Composer Study – Guido D’Arrezzo

Whilst my musical ability amounts to very little (‘nough said!), my children seem to take after Gary (he’s a worship leader).  The older ones belong to a children’s choir, an adult’s choir and perform regularly at weddings and concerts.  T10 has also performed in a local theatre production.  They are being taught musical theory and vocal skills by the choir master and will eventually take qualifications in both.  Needless to say anything musical is a hit in our house.  Problem is, I’m naff at anything that pertains to music.  However, I really do enjoy our approach to history, which ultimately is ALL about the people; real-life, individual people.  This is the main reason we spend so much time learning about well-known artists, scientists, kings, warriors, poets, writers and composers throughout history.  Because it is through them that we might be granted a window into that time period for a few hours or days.  So I chose to tackle composer study like any other history study.  We learnt about the person.
I thought Guido d’Arezzo was a perfect place to start to link our composer studies to our history studies.  He was the inventor of musical notation, and because of this there is quite a lot of information about him.
Our starting point, as it so often is with any person we are studying, is Wikipedia: http://en.wikipedia.org/wiki/Guido_of_Arezzo.  Then it’s on to You Tube for anything more visual.  See: http://www.youtube.com/watch?v=BN17YF_p7fo  and http://www.youtube.com/watch?v=qpJrAhF2jm0  and for an example of his music listen here: http://www.youtube.com/watch?v=SugtS3tqsoo

After these two sources I go to Amazon.  I struck gold this time with this lovely little book:

capture

This book is a biography of Guido’s life as a monk, trying to have his notation idea taken seriously.  The thing that strikes me each time we read a biography of a great person is the parallels seen between all of them in terms of their passions and goals.  It seems to take dedication to the point of near insanity in order for these great things to be achieved.   Vincent Van Gogh said,  ‘I put my heart and my soul into my work, and have lost my mind in the process.’   Whilst Guido didn’t lose his mind, he was single-minded in his pursuit of his dream  (to be able to teach songs to a choir without the choir first having to hear those songs.

This gave us lots of food for thought.  We reminisced over Michelangelo and the Sistine Chapel (studied whilst we learnt about creation),  Champollion and the hieroglyphs (studied during our time in Ancient Egypt); we talked about whether it would be better to lose one’s life or one’s happiness (or indeed one’s mind) if it meant gaining notoriety and fame.  Then we looked at each of these people and their motivation and found that it was never fame they were after, that fame would probably be too fickle to have caused such deep-rooted passions.  By digging deeper we found a compulsion towards their goal regardless of the consequences, regardless of any loss; and finally we discussed what, if anything, would drive us in that way, and if, in actuality, it would appeal to any one of us to be driven thus.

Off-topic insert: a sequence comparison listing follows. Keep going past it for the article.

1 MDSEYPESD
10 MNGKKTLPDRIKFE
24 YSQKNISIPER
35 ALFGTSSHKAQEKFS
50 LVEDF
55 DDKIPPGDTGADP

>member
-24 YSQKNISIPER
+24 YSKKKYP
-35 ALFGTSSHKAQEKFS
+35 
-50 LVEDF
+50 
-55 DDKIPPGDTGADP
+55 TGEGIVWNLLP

Guido, throughout his life, had one staunch supporter.  We remembered that was the case with Van Gogh (brother) and Champollion (brother).  We discussed how not everyone is called to greatness.  That those who are could not achieve their goals without somebody supporting them. I lead the talk and question the children but, much like artist study, there are no right or wrong answers.  I want my children to have the confidence to think and to have the freedom to process those thoughts.

Once we had learnt all we could about the actual composer, we started to listen to his music.  We listened many times over the weeks and familiarised ourselves with it.  We discussed how the music made us feel; whether we liked it; how it might reflect the times it was composed in; but often we were just silent letting the music wash over us.

Guido d’Arezzo’s music is chant music.  It is religious and contemplative in nature as were the middle ages.  It caused some strong emotions in my children, especially my girls.  T10 didn’t like it- it was too solomn for him!  The girls said it reminded them of my dad, who died a few years ago.

I always like to record what we are learning and always in the form of note pages.  I have a few favourite places to go.  Nadine at practical pages has made some perfect note pages for us.  See: http://practicalpages.wordpress.com/2010/11/12/music-appreciation-log-sheet/ and http://practicalpages.files.wordpress.com/2010/03/famous-musicians-biography-blank.pdf

Here are our completed note pages:

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Nadine left this note page blank so we were able to fill in with our chosen composer
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This is our log sheet. I would never have thought of taking our composer study to this level had it not been for these note pages guiding me.

And a close up:IMGP4380

I asked the children afterwards whether they found this way of learning and reflecting useful.  Surprisingly (for me) there was an enthusiastic and unanimous squeal of ‘yeeess!’.. Given that I didn’t really feel confident in my ability to lead this study, I think it’s been rather successful!

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3 comments

  1. Once again Claire, Wow! I am so happy to be able to see pics of the children etc.You’re a blessing to your family and don’t forget it.x

  2. We just finished this same study ourselves during our Fine Arts Friday. We have had to jump ahead in art and music in order to “meet” everyone before graduation. We spent quite a bit of time listening to Gregorian Chant. Very relaxing music.

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